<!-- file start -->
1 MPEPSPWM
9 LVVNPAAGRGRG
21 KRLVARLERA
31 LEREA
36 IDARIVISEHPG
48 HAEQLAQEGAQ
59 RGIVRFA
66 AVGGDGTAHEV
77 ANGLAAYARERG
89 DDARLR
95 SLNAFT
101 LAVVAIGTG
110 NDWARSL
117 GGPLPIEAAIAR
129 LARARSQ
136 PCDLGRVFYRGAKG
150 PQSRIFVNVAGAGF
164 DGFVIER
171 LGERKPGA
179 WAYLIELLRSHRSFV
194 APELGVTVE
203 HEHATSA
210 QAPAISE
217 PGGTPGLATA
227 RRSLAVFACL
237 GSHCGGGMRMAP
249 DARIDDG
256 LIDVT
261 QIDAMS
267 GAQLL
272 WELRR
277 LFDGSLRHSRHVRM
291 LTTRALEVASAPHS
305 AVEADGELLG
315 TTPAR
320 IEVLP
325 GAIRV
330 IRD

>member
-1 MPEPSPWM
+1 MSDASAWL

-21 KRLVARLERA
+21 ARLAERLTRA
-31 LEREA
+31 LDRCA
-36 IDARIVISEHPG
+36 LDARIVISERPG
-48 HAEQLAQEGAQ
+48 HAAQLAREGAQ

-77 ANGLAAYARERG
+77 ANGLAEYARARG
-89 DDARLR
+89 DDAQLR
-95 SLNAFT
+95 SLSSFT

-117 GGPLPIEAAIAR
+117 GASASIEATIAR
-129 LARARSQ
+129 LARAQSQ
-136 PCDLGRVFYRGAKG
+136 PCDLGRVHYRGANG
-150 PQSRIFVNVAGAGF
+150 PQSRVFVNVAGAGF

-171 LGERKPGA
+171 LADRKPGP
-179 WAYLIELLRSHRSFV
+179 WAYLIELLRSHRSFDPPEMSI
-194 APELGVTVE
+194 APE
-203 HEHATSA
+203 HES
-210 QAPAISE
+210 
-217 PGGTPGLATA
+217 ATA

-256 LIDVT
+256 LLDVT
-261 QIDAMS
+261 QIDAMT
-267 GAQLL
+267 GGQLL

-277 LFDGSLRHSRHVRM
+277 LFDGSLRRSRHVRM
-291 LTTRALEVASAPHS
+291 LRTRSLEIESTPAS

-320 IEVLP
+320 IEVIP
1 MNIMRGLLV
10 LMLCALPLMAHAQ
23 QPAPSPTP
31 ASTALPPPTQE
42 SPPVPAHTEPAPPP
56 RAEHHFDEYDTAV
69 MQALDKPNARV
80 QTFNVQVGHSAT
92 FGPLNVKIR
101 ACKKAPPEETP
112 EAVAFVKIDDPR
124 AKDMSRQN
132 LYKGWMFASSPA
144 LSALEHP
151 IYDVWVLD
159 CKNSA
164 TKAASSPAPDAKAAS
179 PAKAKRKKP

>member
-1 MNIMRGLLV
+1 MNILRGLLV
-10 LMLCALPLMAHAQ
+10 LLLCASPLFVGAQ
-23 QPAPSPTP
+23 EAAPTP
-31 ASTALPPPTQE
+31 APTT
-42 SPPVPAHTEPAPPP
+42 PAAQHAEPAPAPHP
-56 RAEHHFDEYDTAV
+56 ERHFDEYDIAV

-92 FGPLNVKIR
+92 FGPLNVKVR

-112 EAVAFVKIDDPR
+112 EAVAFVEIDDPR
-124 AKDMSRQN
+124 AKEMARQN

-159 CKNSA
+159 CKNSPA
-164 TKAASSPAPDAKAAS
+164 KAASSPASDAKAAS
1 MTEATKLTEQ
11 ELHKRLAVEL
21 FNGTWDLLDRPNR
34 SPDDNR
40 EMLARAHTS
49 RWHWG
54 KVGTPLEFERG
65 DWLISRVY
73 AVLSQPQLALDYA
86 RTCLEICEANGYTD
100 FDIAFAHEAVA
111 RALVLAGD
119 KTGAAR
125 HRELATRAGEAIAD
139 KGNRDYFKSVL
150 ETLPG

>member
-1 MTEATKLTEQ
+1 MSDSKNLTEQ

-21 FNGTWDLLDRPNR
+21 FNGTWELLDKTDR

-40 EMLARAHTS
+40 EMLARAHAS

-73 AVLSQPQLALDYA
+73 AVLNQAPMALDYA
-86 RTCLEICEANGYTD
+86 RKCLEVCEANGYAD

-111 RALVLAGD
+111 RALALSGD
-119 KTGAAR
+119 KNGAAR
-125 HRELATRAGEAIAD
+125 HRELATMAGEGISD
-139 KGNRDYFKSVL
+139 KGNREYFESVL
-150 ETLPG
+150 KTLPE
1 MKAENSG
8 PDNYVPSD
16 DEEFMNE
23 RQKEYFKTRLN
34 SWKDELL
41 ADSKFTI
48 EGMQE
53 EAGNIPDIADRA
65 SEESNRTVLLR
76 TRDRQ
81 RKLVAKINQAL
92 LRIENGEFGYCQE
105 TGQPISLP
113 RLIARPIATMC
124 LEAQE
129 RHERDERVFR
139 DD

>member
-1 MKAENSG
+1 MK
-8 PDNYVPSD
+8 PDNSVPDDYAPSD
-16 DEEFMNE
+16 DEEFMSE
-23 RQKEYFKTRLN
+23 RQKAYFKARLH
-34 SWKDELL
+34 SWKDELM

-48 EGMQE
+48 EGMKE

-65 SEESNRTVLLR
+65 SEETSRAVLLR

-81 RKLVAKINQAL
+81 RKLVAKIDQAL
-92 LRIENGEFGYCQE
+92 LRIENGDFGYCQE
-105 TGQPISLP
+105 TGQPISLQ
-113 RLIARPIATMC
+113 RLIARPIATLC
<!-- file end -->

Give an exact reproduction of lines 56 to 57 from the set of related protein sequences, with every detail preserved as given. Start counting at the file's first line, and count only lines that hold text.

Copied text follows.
-117 GGPLPIEAAIAR
+117 GASASIEATIAR